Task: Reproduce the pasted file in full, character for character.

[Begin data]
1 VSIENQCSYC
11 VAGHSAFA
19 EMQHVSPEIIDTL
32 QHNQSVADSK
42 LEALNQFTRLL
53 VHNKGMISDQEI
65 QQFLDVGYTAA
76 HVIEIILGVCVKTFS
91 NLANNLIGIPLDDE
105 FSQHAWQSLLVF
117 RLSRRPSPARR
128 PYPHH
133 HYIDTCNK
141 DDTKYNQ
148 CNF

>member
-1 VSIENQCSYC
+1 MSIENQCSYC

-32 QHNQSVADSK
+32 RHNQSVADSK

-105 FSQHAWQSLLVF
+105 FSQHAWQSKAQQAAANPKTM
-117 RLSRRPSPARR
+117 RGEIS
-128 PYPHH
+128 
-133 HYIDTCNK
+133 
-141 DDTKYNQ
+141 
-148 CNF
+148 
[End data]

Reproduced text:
1 VSIENQCSYC
11 VAGHSAFA
19 EMQHVSPEIIDTL
32 QHNQSVADSK
42 LEALNQFTRLL
53 VHNKGMISDQEI
65 QQFLDVGYTAA
76 HVIEIILGVCVKTFS
91 NLANNLIGIPLDDE
105 FSQHAWQSLLVF
117 RLSRRPSPARR
128 PYPHH
133 HYIDTCNK
141 DDTKYNQ
148 CNF

>member
-1 VSIENQCSYC
+1 MSIENQCSYC

-32 QHNQSVADSK
+32 RHNQSVADSK

-105 FSQHAWQSLLVF
+105 FSQHAWQSKAQQAAANPKTM
-117 RLSRRPSPARR
+117 RGEIS
-128 PYPHH
+128 
-133 HYIDTCNK
+133 
-141 DDTKYNQ
+141 
-148 CNF
+148 